NEC 15" Monitor for PC and MAC, MultiSync XE15, on-screen menu, 1 yr, $140/b.o., Gunther, X5600
OKIDATA OL400 laser printer, newly refurbished drum, new toner cartridge, $100; free computer desk, light wood, you put together, has all parts, pick up in Alameda, Karen, X5525, 522-9246
PCS PHONE, Ericsson CF-388, 6.1 oz, stores 99 numbers, travel charger, car adapter, leather case, still in shrink wrap, $110, John, X4473
REFRIGERATOR-FREEZER, frost-proof, side by side, Frigidare, 19.3 cu ft, avocado color, $295, Yong-Yop, 524-4199
S.F. OPERA, Sat. balcony pair, 2nd row ctr, Turandot 10/3, Manon 10/17, Don Carlo 10/31, $100/pair. Paul X5508, 526-3519
SADDLE BAGS, heavy duty, w/ heavy duty zipper to detach bags, all leather, looks great, $75, Greg, X4855, (925) 829-9191
SHORTWAVE RADIO, 5 bands plus am/fm, battery operated, Sony, like-new, $35, Sherry, X6972, 799-8414
SOFA, 8 ft long, $175; tuffed chair, $50; lamp, $25, Bill, X7735, (925) 932-8252
SOFA, small, brown tweed, 60" long, 36" deep, very good, $80, Carol, X5060
SONY STEREO, fm-am receiver/ amplifier, 4 channel/40w/channel, $80; Goldstar microwave, rarely used, less than 1 year, 700W, 0.7 cu ft, rotor, $68, ($94 new), Min-xue, 642-1440, 845-9578
TICKETS (2), Berkeley Symphony Orchestra, for 9/10 and 10/30, Zellerbach, $17/ticket, Ed, 526-1260
TREK Carbon OCLV Series 5200, 52cm frame, 700cx23 matrix wheels, Shimano 600 components throughout, less than 400 mi, Blackburn minipump, Avocet 15 computer, never crashed, nr new cond, all papers, purchased from Sausalito Cyclery in `96, size 42 (Eu) Shimano shoes and trainer thrown in, $2,000 new, asking $1,500/b.o., David, X7074, 528-1935 eve, Tues-Fri
WASHER/DRYER, Maytag, stack laundry unit, electric, 2 yrs old, little used, $600/bo.; GE washer/dryer, apt size, stack laundry unit, electric, 2 yrs old, little used, $400/b.o., Karen, X7767, 845-2589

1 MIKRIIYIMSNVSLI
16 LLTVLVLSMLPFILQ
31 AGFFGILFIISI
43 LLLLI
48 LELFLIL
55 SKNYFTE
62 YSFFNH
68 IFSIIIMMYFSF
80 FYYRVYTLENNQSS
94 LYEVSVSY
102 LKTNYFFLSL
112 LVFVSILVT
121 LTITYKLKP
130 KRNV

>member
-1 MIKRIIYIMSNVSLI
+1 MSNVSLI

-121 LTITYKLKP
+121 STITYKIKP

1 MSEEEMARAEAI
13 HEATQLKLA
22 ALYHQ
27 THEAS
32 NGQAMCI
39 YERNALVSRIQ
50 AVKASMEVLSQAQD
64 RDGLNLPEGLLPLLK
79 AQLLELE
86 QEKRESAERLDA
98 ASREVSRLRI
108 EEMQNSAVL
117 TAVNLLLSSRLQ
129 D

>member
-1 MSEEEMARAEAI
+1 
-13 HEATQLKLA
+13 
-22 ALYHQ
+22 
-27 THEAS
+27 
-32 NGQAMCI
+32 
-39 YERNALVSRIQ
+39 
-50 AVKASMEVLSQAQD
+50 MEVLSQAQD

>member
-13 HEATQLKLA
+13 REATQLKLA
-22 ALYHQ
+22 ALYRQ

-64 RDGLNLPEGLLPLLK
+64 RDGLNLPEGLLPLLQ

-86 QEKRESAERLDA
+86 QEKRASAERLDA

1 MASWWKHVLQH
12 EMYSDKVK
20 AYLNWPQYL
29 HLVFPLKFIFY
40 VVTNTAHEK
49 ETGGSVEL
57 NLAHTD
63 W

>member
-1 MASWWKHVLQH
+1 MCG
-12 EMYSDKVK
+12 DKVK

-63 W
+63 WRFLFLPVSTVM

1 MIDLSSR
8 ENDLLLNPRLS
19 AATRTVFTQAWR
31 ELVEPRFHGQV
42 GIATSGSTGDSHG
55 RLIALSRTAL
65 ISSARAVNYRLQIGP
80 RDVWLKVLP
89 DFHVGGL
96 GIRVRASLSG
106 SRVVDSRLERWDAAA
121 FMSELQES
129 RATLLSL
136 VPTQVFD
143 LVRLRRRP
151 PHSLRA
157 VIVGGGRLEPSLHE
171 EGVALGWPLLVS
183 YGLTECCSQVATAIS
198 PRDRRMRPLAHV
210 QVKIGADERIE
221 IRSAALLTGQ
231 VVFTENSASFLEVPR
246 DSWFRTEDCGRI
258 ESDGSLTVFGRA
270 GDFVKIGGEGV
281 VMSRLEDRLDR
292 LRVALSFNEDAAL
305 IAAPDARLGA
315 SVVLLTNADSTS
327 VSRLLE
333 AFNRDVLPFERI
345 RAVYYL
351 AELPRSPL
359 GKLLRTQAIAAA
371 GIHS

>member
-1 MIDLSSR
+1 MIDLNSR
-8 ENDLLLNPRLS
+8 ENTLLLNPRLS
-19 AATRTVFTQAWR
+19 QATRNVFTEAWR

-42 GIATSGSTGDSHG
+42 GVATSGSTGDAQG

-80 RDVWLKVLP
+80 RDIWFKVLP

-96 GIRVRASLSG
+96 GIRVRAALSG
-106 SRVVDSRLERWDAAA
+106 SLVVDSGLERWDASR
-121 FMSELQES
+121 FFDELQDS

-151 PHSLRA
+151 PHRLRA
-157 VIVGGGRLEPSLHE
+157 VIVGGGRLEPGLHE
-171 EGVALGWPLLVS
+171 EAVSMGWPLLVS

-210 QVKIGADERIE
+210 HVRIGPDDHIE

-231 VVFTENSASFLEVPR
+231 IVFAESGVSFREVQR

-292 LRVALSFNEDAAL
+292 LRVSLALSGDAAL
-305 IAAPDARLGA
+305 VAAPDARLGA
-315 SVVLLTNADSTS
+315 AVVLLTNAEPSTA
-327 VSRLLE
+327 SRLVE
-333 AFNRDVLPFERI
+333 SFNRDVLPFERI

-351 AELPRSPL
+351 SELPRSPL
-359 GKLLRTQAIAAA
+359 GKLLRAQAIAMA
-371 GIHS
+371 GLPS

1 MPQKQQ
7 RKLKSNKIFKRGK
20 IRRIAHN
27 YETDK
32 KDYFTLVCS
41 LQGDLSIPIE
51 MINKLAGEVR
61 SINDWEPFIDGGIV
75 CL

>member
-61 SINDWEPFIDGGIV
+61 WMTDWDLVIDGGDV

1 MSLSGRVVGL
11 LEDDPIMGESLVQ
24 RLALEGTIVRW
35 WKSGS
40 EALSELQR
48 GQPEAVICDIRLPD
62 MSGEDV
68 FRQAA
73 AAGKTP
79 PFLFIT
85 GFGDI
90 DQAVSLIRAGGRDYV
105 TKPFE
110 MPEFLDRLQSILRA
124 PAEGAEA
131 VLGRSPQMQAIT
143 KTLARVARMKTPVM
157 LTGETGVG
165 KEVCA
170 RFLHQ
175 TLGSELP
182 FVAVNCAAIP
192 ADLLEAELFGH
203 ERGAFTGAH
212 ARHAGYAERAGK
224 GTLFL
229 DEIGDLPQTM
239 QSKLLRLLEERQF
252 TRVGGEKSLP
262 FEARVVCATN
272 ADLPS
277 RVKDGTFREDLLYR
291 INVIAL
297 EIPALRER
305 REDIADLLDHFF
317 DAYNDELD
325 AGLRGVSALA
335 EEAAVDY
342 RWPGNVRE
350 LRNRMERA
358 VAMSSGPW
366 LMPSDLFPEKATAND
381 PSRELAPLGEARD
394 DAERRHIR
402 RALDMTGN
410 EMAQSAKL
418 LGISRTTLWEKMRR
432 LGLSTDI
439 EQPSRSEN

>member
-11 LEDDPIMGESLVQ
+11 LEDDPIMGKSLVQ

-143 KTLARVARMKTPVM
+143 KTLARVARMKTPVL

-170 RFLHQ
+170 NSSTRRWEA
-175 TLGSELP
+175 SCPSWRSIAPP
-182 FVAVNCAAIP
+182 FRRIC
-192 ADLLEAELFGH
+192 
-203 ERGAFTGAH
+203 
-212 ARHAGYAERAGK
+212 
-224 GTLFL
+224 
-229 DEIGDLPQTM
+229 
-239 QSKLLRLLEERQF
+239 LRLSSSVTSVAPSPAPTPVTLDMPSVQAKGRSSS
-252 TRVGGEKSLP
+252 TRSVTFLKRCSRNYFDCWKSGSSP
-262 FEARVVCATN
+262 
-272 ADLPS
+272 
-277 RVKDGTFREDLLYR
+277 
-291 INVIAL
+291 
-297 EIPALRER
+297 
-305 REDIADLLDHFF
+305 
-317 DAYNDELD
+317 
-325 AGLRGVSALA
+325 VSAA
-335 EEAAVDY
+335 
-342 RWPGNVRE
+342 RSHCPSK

HOUSE/CONDO/APT, 2 bdrm for LBNL family of 4 waiting out a remodel, from 9/8 to 11/20, prefer Albany, El Cerrito, Kensington, Berkeley or San Pablo area, Russ X7925, Irene, 527-0717
HOUSING for visiting senior scholar w/ wife, house/apt in good area, furn, mid-January through March, Mahiko, X4479, 642-1060
FELLOW SINGERS needed to perform Bernstein's Chichester Psalms and other works w/ Bella Musica chorus, informal auditions required, rehearsals start 9/22, Miguel Furman, X6443, 525- 5393
INFANT/BABY CLOTHES for baby due end of November, probably a girl, borrow baby cradle and baby swing, Judith X7072, 799-0818 eve
PUSH LAWNMOWER, reasonably good quality, Philip, X5096, 236-9778
RUSSIAN visiting scholar or spouse to teach Russian language in the eve, Kim, 558-9465
FIREWOOD, mostly pine, take as much as you need, cut late July, call for appt, Massimo, X7695
Flea Market items may be e-mailed to fleamarket@lbl. gov, faxed to X6641, or mailed or hand-delivered to Bldg. 65B.
sPlease note also:
Published once a month by the Communications Department for the employees and retirees of Berkeley Lab.
Reid Edwards, Public Affairs Department head
Ron Kolb, Communications Department head
Pamela Patterson, 486-4045, firstname.lastname@example.org
Lyn Hunter, 486-4698, email@example.com
Dan Krotz, 486-4019
Paul Preuss, 486-6249
Lynn Yarris, 486-5375
Ucilia Wang, 495-2402
Allan Chen, 486-4210
David Gilbert, (925) 296-5643
Caitlin Youngquist, 486-4020
Creative Services Office
MS 65, One Cyclotron Road, Berkeley CA 94720
Fax: (510) 486-6641
Berkeley Lab is managed by the University of California for the U.S. Department of Energy.
Flea Market is now online at www.lbl.gov/fleamarket